What we are learning from the failures of a New Milford slave owner


This saying is one of the ways the United Church of Christ proclaims its special pride in a story of learning from the past and adjusting to the present. When I arrived in June as pastor of the First Congregational Church in New Milford, I stood on the historic green in the shadow of the steeple and wondered about the faithful who had been here for hundreds of years. How did their thinking impact society?

I suspected that, like the history of most enduring institutions, time would likely reveal a legacy of positive and negative impacts. Honestly reflecting on centuries of activity across current understandings of racism, sexism, and economic inequality is hard work, but the central tenet of Jesus’ teachings on loving neighbor demands it.

It’s true that looking at old stories again and critically questioning them can make some people uncomfortable. My tradition of faith has been invaluable in this area as it has taught me to look at the oldest stories in the Bible and ask questions about what is happening and why. Who recorded the story? What do we know about the norms of the society where this happened? How can we draw parallels with the events happening today so that we can live in a way that we love and care for one another?

Using a similar method, the New Milford Historical Society is preparing an exhibit on Black Lives in New Milford which is slated to open in November. Their search for documents on some of the oldest black lives in our community led them to the First Congregational Church. Specifically, the historian was looking for possible burial records of a man called Primus.

Primus had been enslaved to Daniel Boardman, the church’s first established pastor. I learned that Primus lived independently through the Housatonic on a piece of land he farmed, and he was baptized in the 1730s. Every time I cross the Boardman Bridge to Route 7, I wonder to imagine what his life was like. How did he live? Who did he like? Where did he find happiness? How was his relationship with Boardman?


Perhaps these questions seem distant and irrelevant at first glance. After all, what difference can it make today? Clearly, in the years that followed, sweeping changes brought about a society and a church that proclaimed equality for all. Yet as a society we are still struggling to achieve this ideal of equality. The demon of racism looks different today, but the harm it causes continues.

I am intrigued to learn what facts this research might reveal about Primus and the other lives of people of color that the Historical Society profiles because I firmly believe that stories have the power to change the way we think. When we step into the story, we have the opportunity to imagine how each person could have made decisions and how we could learn from their mistakes and do better.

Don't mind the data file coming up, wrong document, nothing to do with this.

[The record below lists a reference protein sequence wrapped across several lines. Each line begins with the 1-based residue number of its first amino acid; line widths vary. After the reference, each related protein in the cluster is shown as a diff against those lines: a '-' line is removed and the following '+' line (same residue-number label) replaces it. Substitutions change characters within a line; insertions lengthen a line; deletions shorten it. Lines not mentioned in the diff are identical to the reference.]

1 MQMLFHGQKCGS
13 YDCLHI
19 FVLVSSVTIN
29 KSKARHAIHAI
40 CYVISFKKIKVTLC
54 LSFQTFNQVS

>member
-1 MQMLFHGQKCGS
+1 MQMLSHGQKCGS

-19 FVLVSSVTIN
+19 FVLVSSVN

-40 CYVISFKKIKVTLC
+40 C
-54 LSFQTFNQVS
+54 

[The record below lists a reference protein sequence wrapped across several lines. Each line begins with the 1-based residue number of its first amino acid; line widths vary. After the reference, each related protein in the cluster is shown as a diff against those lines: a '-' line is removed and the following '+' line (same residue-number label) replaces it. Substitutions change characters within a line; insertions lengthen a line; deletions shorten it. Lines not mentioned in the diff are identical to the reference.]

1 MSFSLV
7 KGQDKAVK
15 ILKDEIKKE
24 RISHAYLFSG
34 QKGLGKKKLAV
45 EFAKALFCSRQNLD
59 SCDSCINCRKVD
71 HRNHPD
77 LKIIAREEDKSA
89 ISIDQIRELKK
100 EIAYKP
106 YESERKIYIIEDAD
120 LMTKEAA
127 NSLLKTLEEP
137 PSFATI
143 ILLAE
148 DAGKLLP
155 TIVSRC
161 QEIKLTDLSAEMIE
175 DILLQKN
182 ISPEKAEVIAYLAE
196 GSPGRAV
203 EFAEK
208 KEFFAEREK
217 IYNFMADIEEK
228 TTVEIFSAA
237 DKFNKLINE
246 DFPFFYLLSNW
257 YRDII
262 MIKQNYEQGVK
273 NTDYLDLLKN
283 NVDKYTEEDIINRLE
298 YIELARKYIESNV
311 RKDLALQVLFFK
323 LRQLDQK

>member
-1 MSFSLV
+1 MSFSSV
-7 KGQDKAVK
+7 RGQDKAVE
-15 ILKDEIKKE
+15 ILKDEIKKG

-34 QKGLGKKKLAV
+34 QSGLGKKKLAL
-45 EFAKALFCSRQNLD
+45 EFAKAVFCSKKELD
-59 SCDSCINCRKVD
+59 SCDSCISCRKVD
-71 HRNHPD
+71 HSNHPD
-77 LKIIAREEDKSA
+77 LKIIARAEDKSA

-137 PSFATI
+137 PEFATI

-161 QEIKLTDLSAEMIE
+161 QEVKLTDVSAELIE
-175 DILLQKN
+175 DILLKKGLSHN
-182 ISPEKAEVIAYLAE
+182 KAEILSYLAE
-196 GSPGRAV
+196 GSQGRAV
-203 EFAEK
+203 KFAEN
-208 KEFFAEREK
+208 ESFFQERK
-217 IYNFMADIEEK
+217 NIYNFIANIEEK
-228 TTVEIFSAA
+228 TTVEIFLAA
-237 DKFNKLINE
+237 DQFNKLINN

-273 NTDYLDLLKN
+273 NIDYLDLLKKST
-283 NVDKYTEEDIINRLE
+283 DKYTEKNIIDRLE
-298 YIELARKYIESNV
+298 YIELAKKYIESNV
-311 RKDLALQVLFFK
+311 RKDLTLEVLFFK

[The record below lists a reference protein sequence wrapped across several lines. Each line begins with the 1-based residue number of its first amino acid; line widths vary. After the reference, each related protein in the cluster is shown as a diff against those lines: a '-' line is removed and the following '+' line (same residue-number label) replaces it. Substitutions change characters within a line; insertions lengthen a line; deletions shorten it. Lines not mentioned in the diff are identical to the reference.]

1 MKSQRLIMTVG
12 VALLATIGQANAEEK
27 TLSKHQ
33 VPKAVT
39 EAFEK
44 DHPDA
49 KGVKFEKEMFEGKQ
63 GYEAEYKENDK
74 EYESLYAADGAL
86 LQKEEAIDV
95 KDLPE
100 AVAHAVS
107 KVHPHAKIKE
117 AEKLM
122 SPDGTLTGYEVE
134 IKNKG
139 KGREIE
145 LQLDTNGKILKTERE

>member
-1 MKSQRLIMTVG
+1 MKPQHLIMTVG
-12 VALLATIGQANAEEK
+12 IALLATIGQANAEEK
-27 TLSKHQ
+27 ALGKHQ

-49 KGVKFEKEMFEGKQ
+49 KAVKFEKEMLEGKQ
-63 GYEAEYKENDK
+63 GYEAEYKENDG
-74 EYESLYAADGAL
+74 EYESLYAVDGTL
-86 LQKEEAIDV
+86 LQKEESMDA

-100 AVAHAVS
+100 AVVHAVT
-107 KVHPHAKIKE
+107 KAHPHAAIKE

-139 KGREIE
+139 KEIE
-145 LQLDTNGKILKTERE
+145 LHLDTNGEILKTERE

Taking on an old story can be easier than a new one, but it’s also important to take the step to ask how this story can teach us how we live today. In the case of a public figure like Boardman, it is a rich illustration of the complexity of life. He was a man who certainly intended to follow the commandment to love his neighbor and did a lot of good, but he also did not recognize the full humanity of Primus.

Each of us is probably similar to Boardman in that we intend to do good, but fall short. Maybe, like Boardman, there are cases where this is the result of common thinking that prevails throughout our lives. We may lack the perspective to be able to see the fullness of our actions as history will, but we have more resources to try than ever before.

The 2020 census tells us that the demographics of New Milford are changing. People of color will constitute an ever-growing part of our population, and the subject of racism will continue to be at the forefront of life here. I can’t know how history will judge us, but I’m sure hearing the stories of our neighbors is the key to both loving them and being faithful followers of Jesus.

Reverend Amy Carter is a pastor at the First Congregational Church, United Church of Christ at 36 Main St., New Milford CT 06776. She can be contacted at [email protected]


Source link

Previous “It's a Milestone”: Green Lake Pilgrim Center Renamed “Daycholah Center” to Honor Indigenous Peoples | New
Next Can Rami Malek play? How the No Time to Die villain became Hollywood's most polarizing actor

No Comment

Leave a reply

Your email address will not be published. Required fields are marked *